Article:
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'TITUS,' 'ERRORS' TO OPEN '89 STRATFORD FESTIVAL THE TWO PLAYS ARE FROM SHAKESPEARE'S EARLY YEARS

For the summer season the Stratford Festival in Stratford, Ont., is doing William Shakespeare's "Titus Andronicus," "The Comedy of Errors," "The Merchant of Venice," "Henry V," "A Midsummer Night's Dream" and "Love's Labour's Lost."

That's half of it. The rest are the musical "Kiss Me Kate" (based, however, on Shakespeare's "The Taming of the Shrew"), "The Shoemakers' Holiday" by Thomas Dekker, and "The Changeling" by Thomas Middleton and William Rowley, all three younger contemporaries of Shakespeare; "The Relapse" by Sir John Vanbrugh, a Restoration dramatist (1664-1726); and "Three Sisters" by Anton Chekhov and "Cat on a Hot Tin Roof" by Tennessee Williams, neither of which bears any resemblance to Shakespeare or 16th or 17th century theater.

One of the things a director does is to take Shakespeare beyond museum piece status and to apply a modern sensibility to the plays.

Stratford's reputation rests on Shakespeare. The festival, now approaching the close of its fourth decade, is regarded as one of the preeminent repertory theaters on the continent. It is a theater -- actually three theaters of different sizes -- devoted to classical theater.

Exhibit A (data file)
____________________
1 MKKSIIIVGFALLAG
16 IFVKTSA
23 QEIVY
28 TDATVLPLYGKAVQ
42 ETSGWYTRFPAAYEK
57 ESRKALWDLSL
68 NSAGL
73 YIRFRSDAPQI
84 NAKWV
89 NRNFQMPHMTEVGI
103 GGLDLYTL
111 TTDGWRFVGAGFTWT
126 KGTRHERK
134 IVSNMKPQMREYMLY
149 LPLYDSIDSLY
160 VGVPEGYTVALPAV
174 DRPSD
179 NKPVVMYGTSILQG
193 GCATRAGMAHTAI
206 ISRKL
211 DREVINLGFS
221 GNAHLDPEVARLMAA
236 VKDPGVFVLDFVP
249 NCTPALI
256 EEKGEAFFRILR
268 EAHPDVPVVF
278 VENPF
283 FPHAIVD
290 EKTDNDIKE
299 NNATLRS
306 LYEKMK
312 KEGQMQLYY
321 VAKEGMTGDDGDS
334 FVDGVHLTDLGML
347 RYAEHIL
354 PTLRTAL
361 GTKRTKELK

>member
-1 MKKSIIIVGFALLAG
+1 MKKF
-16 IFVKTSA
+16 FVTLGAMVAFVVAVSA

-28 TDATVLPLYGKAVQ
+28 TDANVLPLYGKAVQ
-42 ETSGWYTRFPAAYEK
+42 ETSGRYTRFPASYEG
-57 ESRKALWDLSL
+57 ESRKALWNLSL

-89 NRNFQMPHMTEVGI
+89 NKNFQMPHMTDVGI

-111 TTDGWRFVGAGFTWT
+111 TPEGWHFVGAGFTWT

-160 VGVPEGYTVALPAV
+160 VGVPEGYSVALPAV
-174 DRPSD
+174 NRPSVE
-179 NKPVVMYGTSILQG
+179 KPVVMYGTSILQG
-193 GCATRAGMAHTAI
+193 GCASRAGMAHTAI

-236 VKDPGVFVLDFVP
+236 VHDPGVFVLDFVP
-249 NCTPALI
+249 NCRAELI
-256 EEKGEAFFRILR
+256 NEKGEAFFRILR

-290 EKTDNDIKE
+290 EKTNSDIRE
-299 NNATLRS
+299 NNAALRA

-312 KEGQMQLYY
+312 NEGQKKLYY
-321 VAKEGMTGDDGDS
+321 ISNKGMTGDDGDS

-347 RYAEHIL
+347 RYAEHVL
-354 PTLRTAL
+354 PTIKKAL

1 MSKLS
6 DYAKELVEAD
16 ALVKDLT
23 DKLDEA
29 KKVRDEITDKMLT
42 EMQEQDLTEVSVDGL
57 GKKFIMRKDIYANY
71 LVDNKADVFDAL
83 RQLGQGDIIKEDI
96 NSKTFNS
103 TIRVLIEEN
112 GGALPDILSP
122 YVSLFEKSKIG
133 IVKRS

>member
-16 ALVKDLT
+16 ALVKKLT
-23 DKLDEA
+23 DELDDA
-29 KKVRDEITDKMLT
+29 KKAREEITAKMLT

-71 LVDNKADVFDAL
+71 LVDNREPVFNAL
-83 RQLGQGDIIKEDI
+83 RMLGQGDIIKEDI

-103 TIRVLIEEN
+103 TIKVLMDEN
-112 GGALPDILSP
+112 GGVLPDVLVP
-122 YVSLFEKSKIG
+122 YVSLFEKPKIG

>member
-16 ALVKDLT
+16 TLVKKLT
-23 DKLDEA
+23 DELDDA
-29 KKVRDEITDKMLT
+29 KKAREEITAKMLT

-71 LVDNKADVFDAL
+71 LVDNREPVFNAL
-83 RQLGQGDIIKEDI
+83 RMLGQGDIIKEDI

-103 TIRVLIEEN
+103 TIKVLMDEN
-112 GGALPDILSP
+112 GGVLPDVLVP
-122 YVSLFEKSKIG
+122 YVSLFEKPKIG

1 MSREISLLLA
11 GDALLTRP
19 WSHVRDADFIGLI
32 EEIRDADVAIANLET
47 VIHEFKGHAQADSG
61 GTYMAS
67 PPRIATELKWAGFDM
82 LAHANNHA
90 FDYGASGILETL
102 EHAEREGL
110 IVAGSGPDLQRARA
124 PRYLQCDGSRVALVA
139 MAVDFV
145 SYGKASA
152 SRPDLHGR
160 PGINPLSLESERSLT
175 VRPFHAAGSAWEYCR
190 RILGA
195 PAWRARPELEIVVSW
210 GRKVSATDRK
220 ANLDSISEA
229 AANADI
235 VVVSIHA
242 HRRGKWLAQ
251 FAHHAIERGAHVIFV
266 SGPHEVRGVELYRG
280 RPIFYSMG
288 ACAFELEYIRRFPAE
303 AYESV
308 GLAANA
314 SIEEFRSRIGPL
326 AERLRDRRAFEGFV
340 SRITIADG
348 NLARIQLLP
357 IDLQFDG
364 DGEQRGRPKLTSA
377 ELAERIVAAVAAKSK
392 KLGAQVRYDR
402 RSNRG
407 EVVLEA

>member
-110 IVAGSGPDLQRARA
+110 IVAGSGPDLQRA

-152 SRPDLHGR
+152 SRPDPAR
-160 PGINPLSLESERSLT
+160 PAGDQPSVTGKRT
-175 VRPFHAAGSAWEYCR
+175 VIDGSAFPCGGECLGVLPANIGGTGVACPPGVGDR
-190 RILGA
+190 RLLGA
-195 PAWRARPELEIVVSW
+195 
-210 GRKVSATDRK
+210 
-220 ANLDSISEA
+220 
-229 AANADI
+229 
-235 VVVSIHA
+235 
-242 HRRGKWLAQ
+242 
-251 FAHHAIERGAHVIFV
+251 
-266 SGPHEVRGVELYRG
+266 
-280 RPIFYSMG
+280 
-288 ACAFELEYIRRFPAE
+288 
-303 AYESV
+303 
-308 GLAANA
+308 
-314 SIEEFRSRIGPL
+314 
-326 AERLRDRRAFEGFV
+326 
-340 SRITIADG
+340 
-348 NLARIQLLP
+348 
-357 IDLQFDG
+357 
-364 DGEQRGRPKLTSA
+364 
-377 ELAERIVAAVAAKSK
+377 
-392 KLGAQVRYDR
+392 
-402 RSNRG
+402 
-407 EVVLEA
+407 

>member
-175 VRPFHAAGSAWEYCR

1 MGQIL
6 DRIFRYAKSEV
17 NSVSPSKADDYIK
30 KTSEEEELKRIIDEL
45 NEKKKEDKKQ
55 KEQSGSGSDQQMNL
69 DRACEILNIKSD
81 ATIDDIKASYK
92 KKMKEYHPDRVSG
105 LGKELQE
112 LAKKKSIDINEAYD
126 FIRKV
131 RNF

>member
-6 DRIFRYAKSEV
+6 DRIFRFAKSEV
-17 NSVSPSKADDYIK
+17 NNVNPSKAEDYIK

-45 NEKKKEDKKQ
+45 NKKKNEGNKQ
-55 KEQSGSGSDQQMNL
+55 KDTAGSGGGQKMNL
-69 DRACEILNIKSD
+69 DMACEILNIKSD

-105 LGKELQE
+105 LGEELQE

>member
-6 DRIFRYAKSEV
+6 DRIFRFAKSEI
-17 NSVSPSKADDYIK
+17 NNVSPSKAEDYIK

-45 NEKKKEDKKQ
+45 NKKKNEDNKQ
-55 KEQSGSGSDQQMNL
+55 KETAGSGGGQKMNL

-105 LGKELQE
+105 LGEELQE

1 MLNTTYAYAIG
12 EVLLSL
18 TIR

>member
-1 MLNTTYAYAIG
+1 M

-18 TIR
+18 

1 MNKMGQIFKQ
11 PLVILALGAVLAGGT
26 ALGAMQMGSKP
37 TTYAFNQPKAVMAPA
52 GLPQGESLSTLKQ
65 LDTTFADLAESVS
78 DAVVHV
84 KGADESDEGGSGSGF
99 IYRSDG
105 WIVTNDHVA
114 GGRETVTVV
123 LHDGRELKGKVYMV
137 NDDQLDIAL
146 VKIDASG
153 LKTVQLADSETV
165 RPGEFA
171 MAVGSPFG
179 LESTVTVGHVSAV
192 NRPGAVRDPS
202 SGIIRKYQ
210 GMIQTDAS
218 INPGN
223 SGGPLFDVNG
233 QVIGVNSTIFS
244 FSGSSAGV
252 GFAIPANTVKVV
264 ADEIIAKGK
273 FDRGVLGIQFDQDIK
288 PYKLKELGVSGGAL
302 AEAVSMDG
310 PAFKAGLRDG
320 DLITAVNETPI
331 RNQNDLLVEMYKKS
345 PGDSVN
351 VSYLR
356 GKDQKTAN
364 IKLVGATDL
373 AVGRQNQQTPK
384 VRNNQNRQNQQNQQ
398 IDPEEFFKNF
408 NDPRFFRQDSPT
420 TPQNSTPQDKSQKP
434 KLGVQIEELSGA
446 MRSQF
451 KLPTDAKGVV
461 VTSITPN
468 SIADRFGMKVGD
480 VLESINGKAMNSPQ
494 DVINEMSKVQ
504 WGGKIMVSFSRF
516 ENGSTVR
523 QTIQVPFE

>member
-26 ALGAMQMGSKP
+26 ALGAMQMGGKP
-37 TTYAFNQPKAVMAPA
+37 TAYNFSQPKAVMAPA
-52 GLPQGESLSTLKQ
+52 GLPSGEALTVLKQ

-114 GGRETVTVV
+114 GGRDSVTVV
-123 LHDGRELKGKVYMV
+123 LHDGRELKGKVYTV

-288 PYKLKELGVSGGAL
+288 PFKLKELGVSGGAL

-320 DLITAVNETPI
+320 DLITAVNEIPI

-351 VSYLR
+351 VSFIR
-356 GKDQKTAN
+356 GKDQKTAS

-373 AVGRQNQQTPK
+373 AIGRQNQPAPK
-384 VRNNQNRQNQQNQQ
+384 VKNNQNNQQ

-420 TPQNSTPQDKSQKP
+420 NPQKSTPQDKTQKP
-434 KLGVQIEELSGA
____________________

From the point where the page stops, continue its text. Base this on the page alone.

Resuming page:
Classical theater can be interpreted in a variety of ways, but among them is reverence for the cultivation of articulated language and, from a purely practical point of view, the refined ability to communicate on an intimate footing with a large audience seated in a large theater. That these aims serve Shakespeare and Shakespeare them is no accident. For theater -- the English-speaking theater -- Shakespeare as much as embodies classical theater. Peter Brook, the British director who has become a theater guru for many, has written that all things converge in Shakespeare. This makes the plays timeless and also timely.

The much younger British director Michael Bogdanov exaggerates the point by blithely mixing his periods, so that Falstaff may very well arrive in crimson pants and a yellow checked coat accompanied by Prince Hal in cardigan and casual pants and lounging shoes, and lowlifes from the Boar's Head Tavern in studded black leather. This was from the history plays directed by Bogdanov that played in Canada and the United States, but not at Stratford. At Stratford several seasons ago, Bogdanov directed "Measure for Measure," which mixed a disco atmosphere, street pimps and punk sensibilities with period costumes and classical approach. It was rousingly received -- in support of Brooke's point.